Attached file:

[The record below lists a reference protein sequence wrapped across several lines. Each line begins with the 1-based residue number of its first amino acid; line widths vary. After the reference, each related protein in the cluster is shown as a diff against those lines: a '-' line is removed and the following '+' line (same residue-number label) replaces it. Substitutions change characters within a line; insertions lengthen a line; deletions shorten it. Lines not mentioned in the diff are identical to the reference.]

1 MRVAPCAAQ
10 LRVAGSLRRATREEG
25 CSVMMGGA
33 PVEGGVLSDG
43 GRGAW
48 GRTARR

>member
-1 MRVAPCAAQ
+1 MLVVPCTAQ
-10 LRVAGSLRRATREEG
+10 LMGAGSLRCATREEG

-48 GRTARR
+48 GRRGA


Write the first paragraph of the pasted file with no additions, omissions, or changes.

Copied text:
[The record below lists a reference protein sequence wrapped across several lines. Each line begins with the 1-based residue number of its first amino acid; line widths vary. After the reference, each related protein in the cluster is shown as a diff against those lines: a '-' line is removed and the following '+' line (same residue-number label) replaces it. Substitutions change characters within a line; insertions lengthen a line; deletions shorten it. Lines not mentioned in the diff are identical to the reference.]